Dr. Muhammad H. Zaman is an Assistant Professor of Biomedical Engineering at Boston University. He also holds appointments in the Department of Medicine in the Boston University of School of Medicine and at the Center for Global Health at the BU School of Public Health.Prof. Zaman is the faculty advisor for the EWB chapter at Boston University, creator of the 100 x 100 global health initiative and is also the founding director of the first biomedical engineering department in Zambia that he is founding with the help of the school of medicine and the school of engineering at the University of Zambia
He received his PhD in Physical Chemistry from the University of Chicago as a Burroughs-Wellcome Fellow in 2003 and was Herman and Margaret Sokol Foundation Post-Doctoral Fellow from 2003-2006 at MIT and the Whitehead Institute. He has received numerous teaching and research awards including FEBS Young Investigator Award in Matrix Biology, CIMIT Research Award, American Society for Engineering Education Teaching Award, UT Austin College of Engineering Outstanding Teaching by Assistant Professor Award and the Regents Teaching Award which is the highest teaching award across the entire UT System. He serves on the editorial board of numerous journals.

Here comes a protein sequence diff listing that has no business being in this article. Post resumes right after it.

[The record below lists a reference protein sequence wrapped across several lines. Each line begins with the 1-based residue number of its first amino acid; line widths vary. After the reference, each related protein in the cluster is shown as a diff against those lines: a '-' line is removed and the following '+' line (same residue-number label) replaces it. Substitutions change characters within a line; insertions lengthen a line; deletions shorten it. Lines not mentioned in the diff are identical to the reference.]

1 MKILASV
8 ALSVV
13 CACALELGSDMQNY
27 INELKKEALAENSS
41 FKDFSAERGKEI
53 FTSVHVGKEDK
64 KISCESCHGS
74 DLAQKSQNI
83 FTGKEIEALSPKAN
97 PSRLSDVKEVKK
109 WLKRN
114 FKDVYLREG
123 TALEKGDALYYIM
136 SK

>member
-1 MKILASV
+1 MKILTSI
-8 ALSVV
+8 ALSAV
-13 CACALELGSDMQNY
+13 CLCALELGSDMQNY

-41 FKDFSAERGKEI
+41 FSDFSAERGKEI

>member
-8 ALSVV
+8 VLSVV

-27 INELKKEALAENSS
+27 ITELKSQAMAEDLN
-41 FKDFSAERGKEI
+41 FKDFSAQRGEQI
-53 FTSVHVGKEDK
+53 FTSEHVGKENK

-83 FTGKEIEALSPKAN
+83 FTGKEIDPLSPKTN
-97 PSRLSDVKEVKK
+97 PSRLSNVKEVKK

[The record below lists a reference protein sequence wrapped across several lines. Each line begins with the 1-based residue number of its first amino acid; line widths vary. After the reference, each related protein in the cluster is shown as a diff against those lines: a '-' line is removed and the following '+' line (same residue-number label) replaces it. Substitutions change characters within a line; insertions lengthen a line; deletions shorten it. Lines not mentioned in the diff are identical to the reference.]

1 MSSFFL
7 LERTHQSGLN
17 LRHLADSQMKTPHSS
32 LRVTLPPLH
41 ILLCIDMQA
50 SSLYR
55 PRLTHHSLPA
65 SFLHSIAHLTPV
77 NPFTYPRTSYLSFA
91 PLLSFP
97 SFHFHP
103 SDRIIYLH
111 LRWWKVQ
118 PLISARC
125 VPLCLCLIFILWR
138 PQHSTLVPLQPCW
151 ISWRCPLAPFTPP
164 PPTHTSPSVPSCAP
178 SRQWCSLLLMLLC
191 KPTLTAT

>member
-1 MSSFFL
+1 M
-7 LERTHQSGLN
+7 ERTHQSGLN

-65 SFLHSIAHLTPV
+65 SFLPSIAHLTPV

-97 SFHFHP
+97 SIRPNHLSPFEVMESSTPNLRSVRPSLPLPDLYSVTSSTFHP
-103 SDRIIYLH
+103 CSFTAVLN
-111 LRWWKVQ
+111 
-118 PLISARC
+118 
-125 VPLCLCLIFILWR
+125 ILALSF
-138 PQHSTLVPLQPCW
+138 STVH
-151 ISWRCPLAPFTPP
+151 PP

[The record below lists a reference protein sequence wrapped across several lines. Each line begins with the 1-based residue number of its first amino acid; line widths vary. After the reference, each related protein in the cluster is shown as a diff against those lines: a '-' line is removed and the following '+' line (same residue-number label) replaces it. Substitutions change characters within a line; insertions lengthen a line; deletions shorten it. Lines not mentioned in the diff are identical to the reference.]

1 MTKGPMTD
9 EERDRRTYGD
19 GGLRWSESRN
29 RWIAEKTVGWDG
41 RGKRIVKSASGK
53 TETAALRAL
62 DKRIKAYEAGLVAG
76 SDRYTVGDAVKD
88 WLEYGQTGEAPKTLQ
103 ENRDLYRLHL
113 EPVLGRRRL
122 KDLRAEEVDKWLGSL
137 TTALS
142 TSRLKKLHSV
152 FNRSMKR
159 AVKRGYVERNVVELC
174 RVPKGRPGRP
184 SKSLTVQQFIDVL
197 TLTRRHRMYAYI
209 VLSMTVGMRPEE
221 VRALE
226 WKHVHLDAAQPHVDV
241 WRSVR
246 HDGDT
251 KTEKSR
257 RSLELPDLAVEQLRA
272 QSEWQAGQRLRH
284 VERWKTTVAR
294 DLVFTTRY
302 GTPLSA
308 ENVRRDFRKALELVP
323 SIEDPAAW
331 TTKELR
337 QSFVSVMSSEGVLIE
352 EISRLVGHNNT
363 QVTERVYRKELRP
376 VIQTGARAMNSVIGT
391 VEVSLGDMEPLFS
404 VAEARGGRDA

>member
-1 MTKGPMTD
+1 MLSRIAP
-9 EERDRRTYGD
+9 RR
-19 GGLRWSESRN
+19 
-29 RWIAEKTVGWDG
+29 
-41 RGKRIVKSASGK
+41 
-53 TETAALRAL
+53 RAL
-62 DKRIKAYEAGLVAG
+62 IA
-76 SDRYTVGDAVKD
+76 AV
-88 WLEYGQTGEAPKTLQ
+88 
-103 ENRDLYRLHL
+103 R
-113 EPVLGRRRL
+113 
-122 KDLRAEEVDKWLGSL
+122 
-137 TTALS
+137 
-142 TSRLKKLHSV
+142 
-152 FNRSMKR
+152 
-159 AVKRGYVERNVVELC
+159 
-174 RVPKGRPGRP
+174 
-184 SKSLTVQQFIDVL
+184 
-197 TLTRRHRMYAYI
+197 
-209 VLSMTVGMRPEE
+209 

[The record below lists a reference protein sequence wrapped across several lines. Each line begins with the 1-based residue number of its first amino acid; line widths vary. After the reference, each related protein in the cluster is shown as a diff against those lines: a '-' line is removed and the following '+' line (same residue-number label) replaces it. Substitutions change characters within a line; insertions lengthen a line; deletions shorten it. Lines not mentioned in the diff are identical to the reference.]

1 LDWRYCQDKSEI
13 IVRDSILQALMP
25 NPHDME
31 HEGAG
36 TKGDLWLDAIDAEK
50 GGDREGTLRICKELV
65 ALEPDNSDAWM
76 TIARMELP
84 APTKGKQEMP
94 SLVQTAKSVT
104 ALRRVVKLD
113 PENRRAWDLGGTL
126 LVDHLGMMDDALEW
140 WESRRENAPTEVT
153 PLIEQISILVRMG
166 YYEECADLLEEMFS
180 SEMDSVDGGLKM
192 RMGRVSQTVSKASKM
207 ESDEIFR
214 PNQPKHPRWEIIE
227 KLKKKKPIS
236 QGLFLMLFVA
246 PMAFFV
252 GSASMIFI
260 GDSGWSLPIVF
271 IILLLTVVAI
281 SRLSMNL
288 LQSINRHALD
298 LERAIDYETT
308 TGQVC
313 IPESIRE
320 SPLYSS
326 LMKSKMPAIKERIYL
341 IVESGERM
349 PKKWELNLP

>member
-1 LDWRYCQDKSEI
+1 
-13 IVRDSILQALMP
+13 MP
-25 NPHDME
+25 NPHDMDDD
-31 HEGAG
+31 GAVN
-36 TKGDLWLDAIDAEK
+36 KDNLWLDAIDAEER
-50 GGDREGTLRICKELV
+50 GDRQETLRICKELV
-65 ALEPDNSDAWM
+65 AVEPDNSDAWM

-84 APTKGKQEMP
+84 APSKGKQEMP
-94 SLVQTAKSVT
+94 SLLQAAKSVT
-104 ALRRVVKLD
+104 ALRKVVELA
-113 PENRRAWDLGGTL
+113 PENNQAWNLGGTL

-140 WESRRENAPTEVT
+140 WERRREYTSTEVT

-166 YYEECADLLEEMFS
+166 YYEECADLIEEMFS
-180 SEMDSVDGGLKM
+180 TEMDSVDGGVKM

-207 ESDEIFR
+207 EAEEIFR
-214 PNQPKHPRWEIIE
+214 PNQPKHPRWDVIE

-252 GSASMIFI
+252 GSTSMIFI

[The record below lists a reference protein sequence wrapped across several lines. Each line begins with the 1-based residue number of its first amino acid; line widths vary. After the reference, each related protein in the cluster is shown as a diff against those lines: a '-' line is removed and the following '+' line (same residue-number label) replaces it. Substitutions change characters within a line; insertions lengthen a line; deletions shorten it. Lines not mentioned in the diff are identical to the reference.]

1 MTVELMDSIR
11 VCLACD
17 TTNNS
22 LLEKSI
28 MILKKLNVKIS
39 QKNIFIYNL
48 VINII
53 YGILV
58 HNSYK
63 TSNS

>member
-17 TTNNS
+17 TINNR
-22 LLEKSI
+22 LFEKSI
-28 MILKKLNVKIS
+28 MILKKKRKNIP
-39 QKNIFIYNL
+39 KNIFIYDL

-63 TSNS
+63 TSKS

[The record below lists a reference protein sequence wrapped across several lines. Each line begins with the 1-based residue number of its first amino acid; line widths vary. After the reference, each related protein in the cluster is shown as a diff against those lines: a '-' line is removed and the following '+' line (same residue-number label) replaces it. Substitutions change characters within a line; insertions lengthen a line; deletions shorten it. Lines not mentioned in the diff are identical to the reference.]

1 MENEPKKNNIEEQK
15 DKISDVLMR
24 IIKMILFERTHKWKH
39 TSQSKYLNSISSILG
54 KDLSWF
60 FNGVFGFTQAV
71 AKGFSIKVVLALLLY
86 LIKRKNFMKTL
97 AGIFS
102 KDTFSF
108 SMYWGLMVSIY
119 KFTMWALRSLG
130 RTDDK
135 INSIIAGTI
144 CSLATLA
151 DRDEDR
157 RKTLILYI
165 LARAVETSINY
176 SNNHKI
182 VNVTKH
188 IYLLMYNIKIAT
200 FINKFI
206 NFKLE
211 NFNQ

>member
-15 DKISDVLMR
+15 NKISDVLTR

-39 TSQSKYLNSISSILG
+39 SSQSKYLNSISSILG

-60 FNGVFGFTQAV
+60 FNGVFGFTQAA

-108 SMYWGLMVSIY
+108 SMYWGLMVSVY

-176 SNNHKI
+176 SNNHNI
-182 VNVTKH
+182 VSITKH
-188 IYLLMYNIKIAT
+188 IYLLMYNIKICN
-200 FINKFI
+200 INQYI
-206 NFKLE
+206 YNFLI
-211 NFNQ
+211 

The challenges in global health are not only healthcare challenges. Instead they affect local economies, national security, education and immigration. A sustainable system that is able to meet the needs of patients in both rural and urban areas requires smart engineering and innovation. In this talk I will focus on our recent efforts in creating simple solutions to pressing healthcare problems in Zambia in particular and sub-Saharan Africa in general. Our efforts have focused on developing tools and devices for biomedical applications in areas with poor sanitation, lack of clean water and unreliable electricity. We have also focused on developing multi-functional and versatile devices that cater to a variety of population ranging from infants to adults. I will also talk about our efforts to integrate these initiatives in engineering education, both in the US and in the developing countries in an effort to boost local capacity and a more service centric view of engineering education.